Under our current social system we are seeing a serious gap in the rich/poor divide. Due to financial insecurity people who are poor or middle class are less interested in spending, which will impact the circulation of funds. It is through the circulation of funds that the upper class is able to accrue wealth by constantly siphoning off a percentage (eg banking transaction fees). The rich have traditionally collected more wealth than they circulate, that’s how they get and stay wealthy.

Add to this technologies that make it possible for industries to cut their costs by reducing the number of human workers in favour of machine labour. So long as people continue to use their services and/or buy their goods, these companies stand to increase their profits. Ultimately, they are creating more insecurity and poverty, and will undermine their own existence.

A few wealthy people are suggesting a Universal Basic Income may be the way out of this conundrum.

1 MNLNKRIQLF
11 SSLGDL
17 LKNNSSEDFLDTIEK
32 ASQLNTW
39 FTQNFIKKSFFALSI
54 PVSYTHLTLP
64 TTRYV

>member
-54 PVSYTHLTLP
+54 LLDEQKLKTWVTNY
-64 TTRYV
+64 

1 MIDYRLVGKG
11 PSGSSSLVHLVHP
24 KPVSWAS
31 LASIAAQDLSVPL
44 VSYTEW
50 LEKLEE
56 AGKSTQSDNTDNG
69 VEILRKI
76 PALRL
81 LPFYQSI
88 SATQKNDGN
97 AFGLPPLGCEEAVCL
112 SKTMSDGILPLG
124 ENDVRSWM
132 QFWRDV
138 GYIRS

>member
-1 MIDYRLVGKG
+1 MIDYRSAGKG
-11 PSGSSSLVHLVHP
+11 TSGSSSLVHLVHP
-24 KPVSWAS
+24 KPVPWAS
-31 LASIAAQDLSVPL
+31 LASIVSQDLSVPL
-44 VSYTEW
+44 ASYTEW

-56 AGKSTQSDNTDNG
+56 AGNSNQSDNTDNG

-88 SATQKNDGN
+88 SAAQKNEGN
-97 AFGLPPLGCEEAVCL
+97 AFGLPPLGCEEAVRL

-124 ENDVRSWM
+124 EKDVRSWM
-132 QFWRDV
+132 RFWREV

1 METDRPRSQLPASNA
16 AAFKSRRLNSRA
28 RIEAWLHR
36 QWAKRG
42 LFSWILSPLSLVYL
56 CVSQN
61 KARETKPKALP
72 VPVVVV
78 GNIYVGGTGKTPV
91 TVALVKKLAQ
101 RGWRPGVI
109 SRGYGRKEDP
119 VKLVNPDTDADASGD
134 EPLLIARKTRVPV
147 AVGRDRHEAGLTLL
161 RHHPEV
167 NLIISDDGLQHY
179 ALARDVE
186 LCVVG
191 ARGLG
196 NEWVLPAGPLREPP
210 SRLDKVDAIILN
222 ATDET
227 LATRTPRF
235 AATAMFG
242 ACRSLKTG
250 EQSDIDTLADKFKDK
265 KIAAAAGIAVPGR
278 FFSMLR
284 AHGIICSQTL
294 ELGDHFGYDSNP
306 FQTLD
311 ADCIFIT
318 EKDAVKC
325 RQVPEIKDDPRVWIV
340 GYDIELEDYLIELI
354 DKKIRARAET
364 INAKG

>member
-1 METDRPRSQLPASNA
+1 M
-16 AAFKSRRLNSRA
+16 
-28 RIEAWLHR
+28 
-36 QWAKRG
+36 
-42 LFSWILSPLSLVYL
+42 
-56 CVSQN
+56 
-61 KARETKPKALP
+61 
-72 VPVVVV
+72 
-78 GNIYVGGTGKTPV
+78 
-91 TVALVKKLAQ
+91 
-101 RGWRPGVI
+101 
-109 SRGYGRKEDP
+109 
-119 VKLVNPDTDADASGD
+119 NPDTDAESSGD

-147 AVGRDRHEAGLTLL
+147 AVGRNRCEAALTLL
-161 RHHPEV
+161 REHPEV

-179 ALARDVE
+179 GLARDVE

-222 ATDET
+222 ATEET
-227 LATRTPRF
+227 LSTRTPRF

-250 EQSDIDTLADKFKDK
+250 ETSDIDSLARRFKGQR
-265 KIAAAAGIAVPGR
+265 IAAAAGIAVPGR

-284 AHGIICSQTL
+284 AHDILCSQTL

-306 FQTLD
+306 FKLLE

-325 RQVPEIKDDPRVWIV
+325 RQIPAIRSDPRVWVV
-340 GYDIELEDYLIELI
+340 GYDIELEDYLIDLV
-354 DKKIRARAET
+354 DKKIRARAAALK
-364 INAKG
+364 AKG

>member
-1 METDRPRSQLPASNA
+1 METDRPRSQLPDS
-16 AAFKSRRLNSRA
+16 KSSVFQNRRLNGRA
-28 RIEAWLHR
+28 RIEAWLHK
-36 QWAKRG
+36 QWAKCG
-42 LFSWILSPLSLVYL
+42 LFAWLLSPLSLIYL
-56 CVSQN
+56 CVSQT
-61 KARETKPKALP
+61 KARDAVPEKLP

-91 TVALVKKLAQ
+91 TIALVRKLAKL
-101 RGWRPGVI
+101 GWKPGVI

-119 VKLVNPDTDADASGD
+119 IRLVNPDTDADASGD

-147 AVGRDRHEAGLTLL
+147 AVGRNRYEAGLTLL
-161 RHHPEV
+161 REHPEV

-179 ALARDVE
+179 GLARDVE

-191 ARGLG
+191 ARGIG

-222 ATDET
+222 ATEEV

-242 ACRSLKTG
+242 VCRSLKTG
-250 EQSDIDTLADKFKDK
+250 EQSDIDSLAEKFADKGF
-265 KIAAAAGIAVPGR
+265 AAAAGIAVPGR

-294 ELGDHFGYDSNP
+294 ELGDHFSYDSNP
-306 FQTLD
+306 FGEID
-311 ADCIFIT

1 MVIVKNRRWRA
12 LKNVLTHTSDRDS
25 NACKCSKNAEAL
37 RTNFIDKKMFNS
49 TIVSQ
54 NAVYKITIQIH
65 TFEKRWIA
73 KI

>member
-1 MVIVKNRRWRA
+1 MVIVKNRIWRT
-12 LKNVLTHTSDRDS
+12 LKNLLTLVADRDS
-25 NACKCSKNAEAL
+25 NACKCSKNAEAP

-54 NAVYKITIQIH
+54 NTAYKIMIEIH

Heresy

Let me deconstruct this by beginning with what may seem to be a heretical statement to some of those on the left: Universal Basic Income is not the answer.

If you follow my writing, you will know that I actually support the installation of a guaranteed living income, but it is only a partial and temporary solution to humanity’s troubles. Businesses want UBI because it will perpetuate a system they understand. Money will again circulate and be available for their extraction.

Some have suggested this money will come from the cost savings of no longer supporting a byzantine system of welfare. Countless hours of determining and policing whether certain people deserve assistance will end. I have yet to see articles suggesting that the money could come from reducing military budgets or by honestly tackling the rich/poor divide by taxing the well-off.

From the Elon Musk quote you can see that UBI is also being used as a way to avoid tackling the issues of unemployment and underemployment. I have seen articles discussing the prediction that we are seeing the end of work. Whether this is true or not, believing this is the case is a good excuse to do nothing.

What concerns me is that we are seeing business people envisioning a world of two classes: a consuming class and a working class. Only how we are definining these classes would put Marx’s head in a spin. The working class would have more money and more assets than the consuming class, whose main purpose is to keep the wheels of industry turning so the working classes can accrue wealth.